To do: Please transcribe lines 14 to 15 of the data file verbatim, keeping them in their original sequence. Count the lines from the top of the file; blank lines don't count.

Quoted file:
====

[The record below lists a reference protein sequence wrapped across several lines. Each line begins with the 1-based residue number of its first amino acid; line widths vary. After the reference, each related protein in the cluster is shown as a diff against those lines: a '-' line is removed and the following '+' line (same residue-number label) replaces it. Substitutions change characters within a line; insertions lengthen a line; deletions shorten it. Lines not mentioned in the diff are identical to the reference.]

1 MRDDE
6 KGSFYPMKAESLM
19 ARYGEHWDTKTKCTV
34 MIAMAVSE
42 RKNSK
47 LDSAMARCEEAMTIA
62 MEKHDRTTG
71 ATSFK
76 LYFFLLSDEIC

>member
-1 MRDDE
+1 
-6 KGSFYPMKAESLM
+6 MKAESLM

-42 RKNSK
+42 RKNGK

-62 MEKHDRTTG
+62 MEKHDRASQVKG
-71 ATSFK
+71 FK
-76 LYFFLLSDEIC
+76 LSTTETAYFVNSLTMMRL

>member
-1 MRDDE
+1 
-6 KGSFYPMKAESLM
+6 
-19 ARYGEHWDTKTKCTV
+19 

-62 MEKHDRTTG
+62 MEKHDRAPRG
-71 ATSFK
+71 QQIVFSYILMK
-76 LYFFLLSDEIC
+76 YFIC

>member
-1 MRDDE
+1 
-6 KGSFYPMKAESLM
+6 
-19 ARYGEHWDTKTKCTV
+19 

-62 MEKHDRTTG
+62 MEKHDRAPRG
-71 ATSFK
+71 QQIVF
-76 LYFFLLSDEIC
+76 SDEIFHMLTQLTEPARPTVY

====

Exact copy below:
-6 KGSFYPMKAESLM
+6 MKAESLM